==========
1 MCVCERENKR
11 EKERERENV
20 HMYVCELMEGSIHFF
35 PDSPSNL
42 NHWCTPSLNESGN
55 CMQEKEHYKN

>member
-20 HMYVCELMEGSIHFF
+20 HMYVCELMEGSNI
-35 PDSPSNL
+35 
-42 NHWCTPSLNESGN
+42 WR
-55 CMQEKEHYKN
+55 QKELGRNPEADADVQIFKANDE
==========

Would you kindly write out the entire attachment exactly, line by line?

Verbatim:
1 MCVCERENKR
11 EKERERENV
20 HMYVCELMEGSIHFF
35 PDSPSNL
42 NHWCTPSLNESGN
55 CMQEKEHYKN

>member
-20 HMYVCELMEGSIHFF
+20 HMYVCELMEGSNI
-35 PDSPSNL
+35 
-42 NHWCTPSLNESGN
+42 WR
-55 CMQEKEHYKN
+55 QKELGRNPEADADVQIFKANDE